Allegations of a secret presidential fortune have been dismissed and no royal chain of command leading to Putin has been identified. A Kremlin spokesman said: “The president of the Russian Federation is in no way affiliated with or affiliated with the things and organizations you mentioned.”

Villa Sellagren
Selgren’s villa is owned by Sergei Rudnov, the son of Putin’s childhood friend. Photo:

According to OCCRP and Meduza, assets associated with organizations or institutional structures around them for which the email domain appears to be in use include:

  • A £1 billion mansion that Alexei Navalny claimed was built for Putin’s personal use in Gelendzhik on the Black Sea. Billionaire Arkady Rothenberg, who is under EU and US sanctions, claimed ownership of the drug. Company records held by Russia’s Spark database as of June said the drug belongs to a company called Kompleks and whose parent company is Binom. It seems that the company director of Binom until July of last year had a registered email domain The address is still mentioned in Spark, the largest database of companies in Russia, as a contact.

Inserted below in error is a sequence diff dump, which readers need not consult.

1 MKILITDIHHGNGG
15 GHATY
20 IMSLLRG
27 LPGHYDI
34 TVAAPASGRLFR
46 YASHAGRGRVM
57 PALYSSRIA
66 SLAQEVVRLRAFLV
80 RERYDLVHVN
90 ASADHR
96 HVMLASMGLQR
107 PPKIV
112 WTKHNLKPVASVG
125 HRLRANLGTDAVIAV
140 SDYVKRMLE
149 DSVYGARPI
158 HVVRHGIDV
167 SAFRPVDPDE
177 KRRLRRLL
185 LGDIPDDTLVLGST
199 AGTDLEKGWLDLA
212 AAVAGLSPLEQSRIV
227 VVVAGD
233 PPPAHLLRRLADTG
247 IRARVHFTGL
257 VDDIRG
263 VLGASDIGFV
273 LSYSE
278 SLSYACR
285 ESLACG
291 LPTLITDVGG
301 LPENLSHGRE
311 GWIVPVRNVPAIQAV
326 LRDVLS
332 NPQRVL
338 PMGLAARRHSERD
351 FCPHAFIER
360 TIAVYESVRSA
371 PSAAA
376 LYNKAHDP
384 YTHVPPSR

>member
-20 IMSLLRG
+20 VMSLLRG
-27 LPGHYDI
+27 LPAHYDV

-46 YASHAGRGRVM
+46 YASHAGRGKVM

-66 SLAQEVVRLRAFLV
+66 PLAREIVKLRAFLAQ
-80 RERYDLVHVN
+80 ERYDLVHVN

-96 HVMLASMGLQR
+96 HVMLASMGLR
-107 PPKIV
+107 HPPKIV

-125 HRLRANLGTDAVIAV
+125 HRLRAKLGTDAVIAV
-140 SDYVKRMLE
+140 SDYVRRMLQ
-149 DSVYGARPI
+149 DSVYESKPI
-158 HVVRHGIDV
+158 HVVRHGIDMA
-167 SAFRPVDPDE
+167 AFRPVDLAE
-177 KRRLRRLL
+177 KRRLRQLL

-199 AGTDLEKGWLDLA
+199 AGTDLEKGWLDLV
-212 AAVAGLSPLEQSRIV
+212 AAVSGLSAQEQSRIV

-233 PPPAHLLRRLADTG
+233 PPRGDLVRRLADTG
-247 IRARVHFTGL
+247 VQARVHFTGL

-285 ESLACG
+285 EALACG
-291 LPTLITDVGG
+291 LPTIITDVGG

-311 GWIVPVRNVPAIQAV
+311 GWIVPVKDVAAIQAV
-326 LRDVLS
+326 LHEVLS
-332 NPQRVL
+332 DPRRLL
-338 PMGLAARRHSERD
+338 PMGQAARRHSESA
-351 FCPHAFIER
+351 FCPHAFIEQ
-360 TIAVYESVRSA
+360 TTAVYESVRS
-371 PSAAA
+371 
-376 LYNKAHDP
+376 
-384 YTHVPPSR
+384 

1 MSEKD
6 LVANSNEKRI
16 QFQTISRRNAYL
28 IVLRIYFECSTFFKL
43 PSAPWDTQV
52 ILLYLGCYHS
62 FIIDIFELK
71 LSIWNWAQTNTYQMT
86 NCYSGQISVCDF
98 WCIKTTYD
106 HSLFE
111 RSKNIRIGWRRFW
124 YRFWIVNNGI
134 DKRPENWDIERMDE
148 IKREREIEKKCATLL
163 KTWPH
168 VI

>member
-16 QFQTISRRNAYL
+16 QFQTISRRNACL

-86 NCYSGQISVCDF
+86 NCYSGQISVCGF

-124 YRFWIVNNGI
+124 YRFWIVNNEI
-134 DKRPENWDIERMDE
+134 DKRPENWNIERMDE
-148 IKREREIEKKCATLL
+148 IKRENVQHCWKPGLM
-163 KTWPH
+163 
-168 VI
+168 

• Acres of vineyards around Gelendzhik Palace. Navalny claimed that wineries were Putin’s “hobby” that got out of hand. The vineyards surrounding the palace belong to a non-profit foundation founded by two Putin aides, Gennady Timchenko and Vladimir Kolbin, both of whom are also subject to Western sanctions. It appears that Kolbin and others associated with the vineyards have email accounts.

  • Igora ski resort in the Leningrad region where the wedding of Putin’s daughter took place in 2013. According to land records, it is owned by Ozon, the company of Yuri Kovalchuk, Putin’s friend and chairman and largest shareholder of the Bank of Russia, Sanctions, had a significant stake. The email account is a contact in Spark Records for Ozon’s parent company, Relax. Ozon is not affiliated in any way with the Nasdaq-listed e-commerce giant of the same name.

  • Villa north of Saint Petersburg, known to locals as “Putin Dacha”. Selgren’s villa was owned by Oleg Rudnov, Putin’s childhood friend, inherited by his son, Sergei Rudnov, through a company called North. Rudnov appears to be using email addresses, according to Spark records.

  • A wood-clad building north of Saint Petersburg known as Fisherman’s Hut. Leaked emails from a construction company indicate that three different companies using the domain name own different plots of land around the complex, while a fourth entity LLCInvest — a non-profit organization called Reviving Marine Traditions — operates the construction. This same establishment, which was recently placed under Western sanctions, owns two yachts, the Shellst and the Nega, Told by the US Treasury to associate with Putin.